I'm working on a dual rail power supply that will provide DC current for 4 power amplifiers.

Two of them require 20V and the other two 25 - 50V. All 4 draw a maximum of 2.5A of current, hence my transformer is 24+24V, 10A. Currently I have the output of the transformer to a rectifier bridge and on each rail 10.000µf capacitors, resulting in 35V.

My question is: how I drop this voltage to 20V, allowing a maximum of 5A of current to flow through? I've read about shunt regulators but it seems I would need a very large resistor and zener for this amount of current.

Are there other options? Which is the most suited for this case?

  • \$\begingroup\$ If the noise of switching reg is fine with you, do what John said. Otherwise you need to reconsider your transformer. Hifi linear sources use just the right transformer output voltage[s] so they don't need to drop huge amounts of voltage thereafter. \$\endgroup\$ Commented Nov 4, 2015 at 20:05
  • 2
    \$\begingroup\$ A good power amp may not even need its rails to be regulated at all. The gain is set by its internal components, not the supply, and it does whatever is needed to produce an output that is X * input, where X is the gain (gross simplification). Therefore, supply rails that move based on the input voltage or the instantaneous load are not necessarily a problem. This allows the regulator to be omitted entirely and the circuit to be powered directly from the first set of filter caps. \$\endgroup\$
    – AaronD
    Commented Nov 4, 2015 at 20:19
  • \$\begingroup\$ That's true @AaronD, actually I just found out that both of my amps work with unregulated voltage, so I will send the 24V straight from the transformer to the less power amplifier (it supports up to 28V and has rectification/filter bank) and for the other I have PCB for the rectification and filter banks. Thanks for your answers and comments. \$\endgroup\$ Commented Nov 4, 2015 at 22:19

2 Answers 2


A switching regulator like John suggests would work in principle, and any experienced electronic engineer would probably find it trivial, but keep in mind that that chip is effectively funneling all of that power through a 4mm square plastic package with no leads and that pretty much all the heatsinking is on the bottom (board side) of the chip. This makes the PCB design a bit tricky in that area for the uninitiated. See section 10 of its datasheet.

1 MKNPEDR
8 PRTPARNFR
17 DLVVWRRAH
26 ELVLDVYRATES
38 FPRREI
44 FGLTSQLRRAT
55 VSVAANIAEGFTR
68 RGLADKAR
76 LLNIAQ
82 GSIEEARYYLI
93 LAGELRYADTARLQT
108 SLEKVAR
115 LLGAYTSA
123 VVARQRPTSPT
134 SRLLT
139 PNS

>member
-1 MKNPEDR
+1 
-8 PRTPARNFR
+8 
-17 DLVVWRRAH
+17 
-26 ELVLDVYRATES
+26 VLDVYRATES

A less demanding solution in terms of heat removal would be to separate out some of the functions that that chip does, thus providing more surface area for the heat to dissipate, but it only shifts the PCB difficulties into avoiding parasitic interactions between parts that should not interact.

To keep it simple, I'd be tempted to go with a separate, lower voltage transformer/rectifier/filter for the smaller amps. If you happen to find a transformer that has a single primary and multiple secondaries that collectively meet your requirements, you can make it that much more compact, but those are comparatively rare.

  • \$\begingroup\$ Also a good approach. However, the switching regulator above is not a synchronous design so not all of the power will be dissipated in the device, much of it will be in the external diode. Still, a proper layout both electrically and thermally is critical and not trivial for someone who has never done it. \$\endgroup\$
    – John D
    Commented Nov 4, 2015 at 21:28
  • \$\begingroup\$ I'm accepting @AaronD's answer as it complements John's and gives other options. See my conclusion on the comment above. Thanks everyone. \$\endgroup\$ Commented Nov 4, 2015 at 22:22

Use a switching regulator like the TPS54541 from TI or the equivalent from any of the other power semiconductor vendors:


TI has an online tool called WEBENCH that can help you with the design, as do some of the other suppliers.


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